Bird of the Week: Monk Parakeet

By Abby West

Monk parakeets are an Austin favorite, giving an ordinary stroll around Townlake an exotic feel with their bright green feathers, hooked orange beaks and tropical-sounding call. They look exactly like escaped pets because they are (at least, descendants of escaped pets). Native to temperate low-lands in South America, a few rogue parrots escaped captivity (reportedly) near the downtown YMCA in Austin in the early 1970’s. Since then, their numbers have slowly and steadily increased.

Monk parakeets are unique among birds, as they are the only parakeets that nest communally and build these bulky nests (typically housing between 20 and 200 chambers) out of sticks. Considering their preferred nest-building sites are telephone poles, this can make them a menace for utility companies. These giant nests provide shelter year-round and insulation through our cold winter months, likely contributing to why these somewhat tropical birds can survive winters here in Austin.

Photo by William Keim

Their uniqueness doesn’t stop there: parrots are the only birds with stubby, muscular tongues much like ours, allowing them to mimic human speech. (Yes, monk parakeets can be taught to talk like us too.) Fascinating and somewhat disturbing scientific sidebar: researchers at Indiana University replaced the syrinxes of five monk parakeets with tiny speakers to definitively single out tongue movement as the culprit for their incredible vocalization skills and determined it was, in fact, their tongue! Science!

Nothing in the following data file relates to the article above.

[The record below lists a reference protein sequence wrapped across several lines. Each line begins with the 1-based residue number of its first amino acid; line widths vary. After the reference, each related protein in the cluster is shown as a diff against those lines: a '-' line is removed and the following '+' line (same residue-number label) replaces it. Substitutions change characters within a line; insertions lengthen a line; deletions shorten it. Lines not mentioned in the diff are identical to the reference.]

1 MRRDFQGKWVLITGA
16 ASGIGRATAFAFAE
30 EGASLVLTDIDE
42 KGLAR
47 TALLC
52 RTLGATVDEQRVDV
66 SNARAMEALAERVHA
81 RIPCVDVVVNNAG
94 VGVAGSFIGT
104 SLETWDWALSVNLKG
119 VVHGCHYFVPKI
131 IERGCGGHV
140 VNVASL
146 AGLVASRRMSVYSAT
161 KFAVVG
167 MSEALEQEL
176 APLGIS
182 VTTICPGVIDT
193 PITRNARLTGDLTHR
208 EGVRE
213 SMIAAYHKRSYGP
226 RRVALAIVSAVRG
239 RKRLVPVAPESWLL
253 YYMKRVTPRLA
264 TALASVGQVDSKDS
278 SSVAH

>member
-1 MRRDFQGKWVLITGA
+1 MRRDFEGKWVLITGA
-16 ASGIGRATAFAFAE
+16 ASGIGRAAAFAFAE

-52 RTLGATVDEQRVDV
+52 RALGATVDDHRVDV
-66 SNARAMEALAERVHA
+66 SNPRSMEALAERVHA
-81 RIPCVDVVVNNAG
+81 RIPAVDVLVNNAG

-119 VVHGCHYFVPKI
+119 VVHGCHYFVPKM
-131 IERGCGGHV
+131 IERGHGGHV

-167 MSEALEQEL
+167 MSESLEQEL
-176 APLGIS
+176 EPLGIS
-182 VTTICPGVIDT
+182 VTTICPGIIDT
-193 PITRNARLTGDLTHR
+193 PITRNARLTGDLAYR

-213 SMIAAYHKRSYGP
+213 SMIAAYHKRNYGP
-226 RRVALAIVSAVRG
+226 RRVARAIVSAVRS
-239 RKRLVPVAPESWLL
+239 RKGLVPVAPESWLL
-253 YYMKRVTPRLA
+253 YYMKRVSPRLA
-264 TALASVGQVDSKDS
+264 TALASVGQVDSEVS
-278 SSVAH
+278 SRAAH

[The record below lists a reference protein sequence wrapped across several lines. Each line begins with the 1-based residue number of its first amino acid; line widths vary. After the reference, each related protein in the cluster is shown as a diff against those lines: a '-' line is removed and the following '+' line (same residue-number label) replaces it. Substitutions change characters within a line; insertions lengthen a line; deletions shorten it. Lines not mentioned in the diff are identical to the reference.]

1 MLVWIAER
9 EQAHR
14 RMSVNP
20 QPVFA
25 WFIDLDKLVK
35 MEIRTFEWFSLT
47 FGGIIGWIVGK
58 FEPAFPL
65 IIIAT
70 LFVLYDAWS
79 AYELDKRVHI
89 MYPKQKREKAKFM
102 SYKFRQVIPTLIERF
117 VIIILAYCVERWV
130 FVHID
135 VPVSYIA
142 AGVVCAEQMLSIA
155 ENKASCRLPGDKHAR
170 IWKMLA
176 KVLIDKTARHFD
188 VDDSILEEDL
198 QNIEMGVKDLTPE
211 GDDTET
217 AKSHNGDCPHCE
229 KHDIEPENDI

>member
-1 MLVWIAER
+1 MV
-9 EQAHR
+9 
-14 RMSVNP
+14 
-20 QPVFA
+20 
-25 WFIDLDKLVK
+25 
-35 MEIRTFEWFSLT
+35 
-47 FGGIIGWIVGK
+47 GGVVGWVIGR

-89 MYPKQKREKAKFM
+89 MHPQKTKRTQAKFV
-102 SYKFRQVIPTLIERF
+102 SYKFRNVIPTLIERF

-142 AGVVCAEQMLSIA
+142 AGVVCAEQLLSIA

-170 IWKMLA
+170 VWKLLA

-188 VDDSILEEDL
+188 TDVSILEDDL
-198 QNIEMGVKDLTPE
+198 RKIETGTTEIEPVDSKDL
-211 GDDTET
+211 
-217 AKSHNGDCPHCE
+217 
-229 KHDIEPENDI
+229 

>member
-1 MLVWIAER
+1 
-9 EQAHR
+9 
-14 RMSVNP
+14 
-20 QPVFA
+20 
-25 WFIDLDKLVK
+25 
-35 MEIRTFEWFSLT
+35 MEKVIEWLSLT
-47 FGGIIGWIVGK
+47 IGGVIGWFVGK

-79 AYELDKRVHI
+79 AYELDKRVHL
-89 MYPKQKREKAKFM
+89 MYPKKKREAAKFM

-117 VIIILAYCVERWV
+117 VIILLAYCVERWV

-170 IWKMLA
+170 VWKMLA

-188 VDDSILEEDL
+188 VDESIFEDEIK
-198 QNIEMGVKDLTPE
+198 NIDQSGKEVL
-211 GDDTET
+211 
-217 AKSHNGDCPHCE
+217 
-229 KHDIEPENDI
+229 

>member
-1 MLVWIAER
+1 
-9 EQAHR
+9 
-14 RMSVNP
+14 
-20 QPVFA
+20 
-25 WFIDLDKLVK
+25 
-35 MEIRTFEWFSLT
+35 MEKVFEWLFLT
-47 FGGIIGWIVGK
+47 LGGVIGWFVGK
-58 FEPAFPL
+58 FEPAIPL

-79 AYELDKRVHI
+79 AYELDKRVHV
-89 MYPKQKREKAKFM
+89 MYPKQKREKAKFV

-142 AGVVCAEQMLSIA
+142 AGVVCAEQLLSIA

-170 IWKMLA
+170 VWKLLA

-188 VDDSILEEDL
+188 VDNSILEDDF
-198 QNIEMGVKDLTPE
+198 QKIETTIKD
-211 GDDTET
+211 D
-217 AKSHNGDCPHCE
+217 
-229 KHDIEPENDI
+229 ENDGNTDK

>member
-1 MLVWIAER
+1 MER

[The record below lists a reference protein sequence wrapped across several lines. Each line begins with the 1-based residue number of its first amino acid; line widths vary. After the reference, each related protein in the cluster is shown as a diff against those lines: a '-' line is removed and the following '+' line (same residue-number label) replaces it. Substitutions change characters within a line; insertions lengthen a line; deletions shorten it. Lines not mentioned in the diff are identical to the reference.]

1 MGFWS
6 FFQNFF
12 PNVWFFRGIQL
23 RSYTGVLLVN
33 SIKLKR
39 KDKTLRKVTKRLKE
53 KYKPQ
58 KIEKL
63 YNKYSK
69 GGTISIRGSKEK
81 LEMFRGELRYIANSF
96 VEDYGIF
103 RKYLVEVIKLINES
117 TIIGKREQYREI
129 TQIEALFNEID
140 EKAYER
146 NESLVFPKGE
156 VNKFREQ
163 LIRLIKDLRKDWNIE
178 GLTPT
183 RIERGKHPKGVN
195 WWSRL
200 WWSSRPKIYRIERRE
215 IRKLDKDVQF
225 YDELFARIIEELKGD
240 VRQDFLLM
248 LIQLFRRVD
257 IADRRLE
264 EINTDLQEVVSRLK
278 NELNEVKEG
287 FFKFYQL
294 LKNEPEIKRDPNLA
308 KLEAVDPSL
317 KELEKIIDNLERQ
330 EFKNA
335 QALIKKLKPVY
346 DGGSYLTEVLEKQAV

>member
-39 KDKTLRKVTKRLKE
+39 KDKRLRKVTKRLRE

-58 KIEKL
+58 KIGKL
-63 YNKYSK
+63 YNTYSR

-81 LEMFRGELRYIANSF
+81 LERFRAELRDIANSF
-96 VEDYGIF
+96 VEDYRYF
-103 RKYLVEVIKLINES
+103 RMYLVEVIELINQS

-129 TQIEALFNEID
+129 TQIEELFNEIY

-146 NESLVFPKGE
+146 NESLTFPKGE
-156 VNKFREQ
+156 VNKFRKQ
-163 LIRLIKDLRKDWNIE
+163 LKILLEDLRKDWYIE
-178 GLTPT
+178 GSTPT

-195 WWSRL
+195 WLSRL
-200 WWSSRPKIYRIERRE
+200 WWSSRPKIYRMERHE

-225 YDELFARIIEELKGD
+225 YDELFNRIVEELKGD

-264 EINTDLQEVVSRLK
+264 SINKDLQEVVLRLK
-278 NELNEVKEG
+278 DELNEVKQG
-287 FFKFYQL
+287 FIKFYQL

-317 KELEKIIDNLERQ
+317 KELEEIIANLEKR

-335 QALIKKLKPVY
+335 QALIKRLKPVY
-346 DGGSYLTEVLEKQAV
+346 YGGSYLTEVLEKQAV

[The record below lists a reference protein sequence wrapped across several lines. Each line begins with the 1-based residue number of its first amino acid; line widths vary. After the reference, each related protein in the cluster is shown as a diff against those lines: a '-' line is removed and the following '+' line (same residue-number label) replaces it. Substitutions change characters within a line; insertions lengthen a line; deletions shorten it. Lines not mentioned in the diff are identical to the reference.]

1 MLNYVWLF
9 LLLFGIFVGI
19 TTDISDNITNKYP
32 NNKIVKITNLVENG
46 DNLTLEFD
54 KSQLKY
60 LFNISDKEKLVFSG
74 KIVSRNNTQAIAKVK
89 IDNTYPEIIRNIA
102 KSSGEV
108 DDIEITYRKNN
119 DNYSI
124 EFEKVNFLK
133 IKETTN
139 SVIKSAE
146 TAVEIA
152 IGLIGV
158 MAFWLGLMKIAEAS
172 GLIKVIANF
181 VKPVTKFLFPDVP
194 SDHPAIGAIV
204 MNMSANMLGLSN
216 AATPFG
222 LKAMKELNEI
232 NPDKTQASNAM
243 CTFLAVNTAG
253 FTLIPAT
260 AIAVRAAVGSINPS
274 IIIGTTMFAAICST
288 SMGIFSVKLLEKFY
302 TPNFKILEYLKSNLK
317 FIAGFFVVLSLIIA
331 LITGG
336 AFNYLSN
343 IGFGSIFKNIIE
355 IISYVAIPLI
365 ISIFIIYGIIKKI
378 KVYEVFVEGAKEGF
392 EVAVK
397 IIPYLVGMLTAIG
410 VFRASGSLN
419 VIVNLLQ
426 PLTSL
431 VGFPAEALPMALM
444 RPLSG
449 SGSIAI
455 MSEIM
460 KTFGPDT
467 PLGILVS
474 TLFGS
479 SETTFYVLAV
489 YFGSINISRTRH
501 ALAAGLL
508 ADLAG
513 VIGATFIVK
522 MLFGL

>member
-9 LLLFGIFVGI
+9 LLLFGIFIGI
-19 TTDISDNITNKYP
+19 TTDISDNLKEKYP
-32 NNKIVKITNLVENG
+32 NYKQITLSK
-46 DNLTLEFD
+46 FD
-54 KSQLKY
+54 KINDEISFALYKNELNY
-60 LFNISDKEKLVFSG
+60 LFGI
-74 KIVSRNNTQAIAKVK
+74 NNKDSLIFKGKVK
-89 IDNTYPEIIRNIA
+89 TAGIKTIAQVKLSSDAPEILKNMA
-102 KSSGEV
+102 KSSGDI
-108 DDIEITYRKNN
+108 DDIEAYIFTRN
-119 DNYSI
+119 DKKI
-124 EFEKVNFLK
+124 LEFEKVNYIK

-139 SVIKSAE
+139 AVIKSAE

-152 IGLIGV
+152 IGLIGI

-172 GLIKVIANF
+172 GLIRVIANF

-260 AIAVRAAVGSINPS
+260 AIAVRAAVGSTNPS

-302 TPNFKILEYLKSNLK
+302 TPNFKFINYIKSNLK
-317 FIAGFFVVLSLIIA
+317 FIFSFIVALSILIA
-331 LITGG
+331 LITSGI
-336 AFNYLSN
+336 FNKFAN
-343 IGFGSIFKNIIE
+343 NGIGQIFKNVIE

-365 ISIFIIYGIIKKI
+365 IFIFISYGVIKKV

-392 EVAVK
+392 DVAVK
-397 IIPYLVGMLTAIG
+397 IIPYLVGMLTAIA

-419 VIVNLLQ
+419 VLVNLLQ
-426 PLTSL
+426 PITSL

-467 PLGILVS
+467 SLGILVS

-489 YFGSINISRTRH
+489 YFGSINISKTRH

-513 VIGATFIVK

In terms of diet, monk parakeets eat seeds, nuts, and berries, often using their feet to handle their food. Surprisingly, as David Sibley lays out for us, “most species of parrots show a preference for using one side, and most are left-footed. Parrots with a stronger preference for one side also show better problem-solving skills. Research in parrots and humans suggests that performing tasks with only one side of the body promotes multitasking and creativity because it occupies only one side of the brain, leaving the other side free to do other things”. So they can talk like us, they are creative and communal like us- chances are that soon we’ll be bowing down to our stubby-tongued, left-footed overlords!

Featured Photo by Patrick Larson Photography


Monk Parakeets– All About Birds
Austin’s Wild Monk Parakeets Search for New Home, The Austinot
Speaking With Tongues, Indiana Public Media
What It’s Like to Be a Bird, David Allen Sibley